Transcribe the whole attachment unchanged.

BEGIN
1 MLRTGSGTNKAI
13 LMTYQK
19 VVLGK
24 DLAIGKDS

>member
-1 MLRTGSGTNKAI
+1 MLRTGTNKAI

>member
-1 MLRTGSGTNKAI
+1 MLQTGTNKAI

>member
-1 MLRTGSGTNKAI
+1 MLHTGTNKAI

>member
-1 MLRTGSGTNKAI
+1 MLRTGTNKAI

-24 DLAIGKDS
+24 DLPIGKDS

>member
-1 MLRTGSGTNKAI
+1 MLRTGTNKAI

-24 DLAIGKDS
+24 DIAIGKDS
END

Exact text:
1 MLRTGSGTNKAI
13 LMTYQK
19 VVLGK
24 DLAIGKDS

>member
-1 MLRTGSGTNKAI
+1 MLRTGTNKAI

>member
-1 MLRTGSGTNKAI
+1 MLQTGTNKAI

>member
-1 MLRTGSGTNKAI
+1 MLHTGTNKAI

>member
-1 MLRTGSGTNKAI
+1 MLRTGTNKAI

-24 DLAIGKDS
+24 DLPIGKDS

>member
-1 MLRTGSGTNKAI
+1 MLRTGTNKAI

-24 DLAIGKDS
+24 DIAIGKDS